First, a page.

A year ago, there was much fear that the Deep Water Horizon oil spill in the Gulf of Mexico would send oil to Florida then up the East Coast. That never happened. Today, fear is growing that radiation from crippled nuclear plants in Japan could traverse the Pacific Ocean and eventually reach the United States. Based on research done by Dr. Jeff Masters and analysis by nuclear engineers, I see no reason to be worried. Here's why.
Almost all the radiation being released from the Fukushima Daiichi Nuclear power plant on the east coast of Japan is at ground level. For now, very little is being transported to a level in the atmosphere where it could be carried by jet steam winds across the Pacific O cean. Obviously this a very fluid situation, so what if plumes of radiation did reach sufficient altitudes?
Based on NOAA's trajectory forecast models that track substances released in the air, any radiation would likely head east or northeast. Beyond three days though, atmospheric winds are so chaotic that there is much uncertainty as to where substances will go , so radiation could end up anywhere from Mexico to Canada. Remember though, this radiation is traveling over 5,000 miles and will likely settle to the ocean on its own or be pulled out of the air by precipitation.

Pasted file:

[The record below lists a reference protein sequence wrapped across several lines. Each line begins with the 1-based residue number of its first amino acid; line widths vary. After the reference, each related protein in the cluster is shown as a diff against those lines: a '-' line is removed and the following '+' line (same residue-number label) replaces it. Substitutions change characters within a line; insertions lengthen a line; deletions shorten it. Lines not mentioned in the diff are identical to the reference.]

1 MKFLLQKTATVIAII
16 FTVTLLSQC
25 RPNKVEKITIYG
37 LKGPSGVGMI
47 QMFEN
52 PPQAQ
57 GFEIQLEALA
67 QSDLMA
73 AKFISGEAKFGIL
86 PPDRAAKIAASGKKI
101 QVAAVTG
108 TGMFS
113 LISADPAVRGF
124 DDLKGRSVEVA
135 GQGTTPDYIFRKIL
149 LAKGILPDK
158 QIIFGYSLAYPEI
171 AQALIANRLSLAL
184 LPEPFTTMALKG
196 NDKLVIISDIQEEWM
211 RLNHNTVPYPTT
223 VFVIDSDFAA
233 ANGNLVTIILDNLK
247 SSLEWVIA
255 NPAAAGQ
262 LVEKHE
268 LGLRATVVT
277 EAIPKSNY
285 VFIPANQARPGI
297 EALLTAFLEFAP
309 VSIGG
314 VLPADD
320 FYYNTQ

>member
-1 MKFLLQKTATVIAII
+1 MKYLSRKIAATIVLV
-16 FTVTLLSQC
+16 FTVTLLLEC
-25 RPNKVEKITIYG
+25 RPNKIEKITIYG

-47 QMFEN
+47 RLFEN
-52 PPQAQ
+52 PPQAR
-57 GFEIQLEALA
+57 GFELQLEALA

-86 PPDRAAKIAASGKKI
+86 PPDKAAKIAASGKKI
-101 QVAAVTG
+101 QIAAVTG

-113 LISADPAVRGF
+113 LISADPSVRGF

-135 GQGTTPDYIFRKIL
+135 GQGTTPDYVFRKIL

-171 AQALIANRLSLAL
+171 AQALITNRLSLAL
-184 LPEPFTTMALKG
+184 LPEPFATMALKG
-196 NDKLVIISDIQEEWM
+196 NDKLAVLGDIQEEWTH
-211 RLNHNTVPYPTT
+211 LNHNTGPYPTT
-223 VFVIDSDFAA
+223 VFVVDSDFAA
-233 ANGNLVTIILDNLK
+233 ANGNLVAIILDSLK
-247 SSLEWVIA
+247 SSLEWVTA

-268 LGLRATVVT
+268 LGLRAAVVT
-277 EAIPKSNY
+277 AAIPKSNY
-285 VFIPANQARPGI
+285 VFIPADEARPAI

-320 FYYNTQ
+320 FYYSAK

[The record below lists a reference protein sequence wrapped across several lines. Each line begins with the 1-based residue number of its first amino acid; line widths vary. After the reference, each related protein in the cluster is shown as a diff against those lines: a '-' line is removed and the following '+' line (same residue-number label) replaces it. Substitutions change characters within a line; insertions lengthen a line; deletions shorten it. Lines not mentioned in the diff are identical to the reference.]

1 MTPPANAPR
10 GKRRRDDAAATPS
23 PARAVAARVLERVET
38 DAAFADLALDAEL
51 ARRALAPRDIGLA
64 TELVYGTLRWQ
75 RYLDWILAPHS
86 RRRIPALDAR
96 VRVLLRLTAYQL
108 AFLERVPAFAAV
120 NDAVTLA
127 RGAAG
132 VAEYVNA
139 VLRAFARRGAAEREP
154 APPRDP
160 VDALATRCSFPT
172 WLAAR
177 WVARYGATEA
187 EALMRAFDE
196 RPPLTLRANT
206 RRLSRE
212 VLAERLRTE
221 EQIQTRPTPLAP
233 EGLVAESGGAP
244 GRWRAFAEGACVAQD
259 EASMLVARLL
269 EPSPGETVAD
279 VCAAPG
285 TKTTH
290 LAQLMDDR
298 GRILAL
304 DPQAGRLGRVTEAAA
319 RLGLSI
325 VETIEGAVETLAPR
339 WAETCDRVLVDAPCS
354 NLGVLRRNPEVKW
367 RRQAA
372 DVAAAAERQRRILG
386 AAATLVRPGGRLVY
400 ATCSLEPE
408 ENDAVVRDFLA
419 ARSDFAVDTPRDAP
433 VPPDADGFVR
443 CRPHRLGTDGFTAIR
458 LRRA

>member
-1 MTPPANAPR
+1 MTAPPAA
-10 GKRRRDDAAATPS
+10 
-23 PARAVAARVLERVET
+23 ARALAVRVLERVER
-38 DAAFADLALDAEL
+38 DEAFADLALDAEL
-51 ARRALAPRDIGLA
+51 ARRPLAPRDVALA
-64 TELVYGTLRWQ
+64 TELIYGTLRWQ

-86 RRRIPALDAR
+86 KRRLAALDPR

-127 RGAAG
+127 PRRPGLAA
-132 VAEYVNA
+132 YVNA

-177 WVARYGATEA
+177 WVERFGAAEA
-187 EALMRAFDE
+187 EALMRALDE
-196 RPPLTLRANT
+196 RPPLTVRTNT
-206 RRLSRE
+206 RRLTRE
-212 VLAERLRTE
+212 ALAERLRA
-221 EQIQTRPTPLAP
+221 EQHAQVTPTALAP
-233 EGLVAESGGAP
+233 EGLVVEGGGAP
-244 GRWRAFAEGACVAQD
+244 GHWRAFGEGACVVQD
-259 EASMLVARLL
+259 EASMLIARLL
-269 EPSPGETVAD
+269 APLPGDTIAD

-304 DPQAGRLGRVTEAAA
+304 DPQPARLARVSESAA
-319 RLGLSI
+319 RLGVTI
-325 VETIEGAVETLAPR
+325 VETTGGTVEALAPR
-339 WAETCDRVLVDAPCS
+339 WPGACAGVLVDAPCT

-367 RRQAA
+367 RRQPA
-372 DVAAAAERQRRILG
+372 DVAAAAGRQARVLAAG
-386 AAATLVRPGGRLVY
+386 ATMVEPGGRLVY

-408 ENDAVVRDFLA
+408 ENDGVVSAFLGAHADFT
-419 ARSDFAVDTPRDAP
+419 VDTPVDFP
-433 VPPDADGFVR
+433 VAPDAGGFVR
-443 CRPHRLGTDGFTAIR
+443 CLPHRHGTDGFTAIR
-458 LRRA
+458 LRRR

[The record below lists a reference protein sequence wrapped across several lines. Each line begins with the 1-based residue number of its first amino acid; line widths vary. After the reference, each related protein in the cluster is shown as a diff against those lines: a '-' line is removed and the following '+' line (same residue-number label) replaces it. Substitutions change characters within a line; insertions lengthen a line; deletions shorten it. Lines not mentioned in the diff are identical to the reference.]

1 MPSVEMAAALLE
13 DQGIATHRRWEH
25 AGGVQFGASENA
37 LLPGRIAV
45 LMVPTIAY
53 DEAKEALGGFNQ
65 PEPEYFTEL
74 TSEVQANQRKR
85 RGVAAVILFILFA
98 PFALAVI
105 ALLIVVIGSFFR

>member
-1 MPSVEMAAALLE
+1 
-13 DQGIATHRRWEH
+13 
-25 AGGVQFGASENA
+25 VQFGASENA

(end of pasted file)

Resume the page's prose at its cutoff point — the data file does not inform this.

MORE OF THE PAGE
Bottom-line, it's highly unlikely any harmful radiation ever reaches the U . S. The Cherynobyl disaster in the Ukraine in 1986 released far more harmful radiation , and it never spread beyond 1,000 miles. Even if it reached the U.S., it would be less radiation than we get from the sun on a daily basis.
For now, there is no need to worry.